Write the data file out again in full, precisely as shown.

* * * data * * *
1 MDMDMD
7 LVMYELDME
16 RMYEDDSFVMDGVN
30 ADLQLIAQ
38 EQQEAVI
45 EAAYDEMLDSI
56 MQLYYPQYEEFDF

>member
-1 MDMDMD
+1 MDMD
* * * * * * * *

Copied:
1 MDMDMD
7 LVMYELDME
16 RMYEDDSFVMDGVN
30 ADLQLIAQ
38 EQQEAVI
45 EAAYDEMLDSI
56 MQLYYPQYEEFDF

>member
-1 MDMDMD
+1 MDMD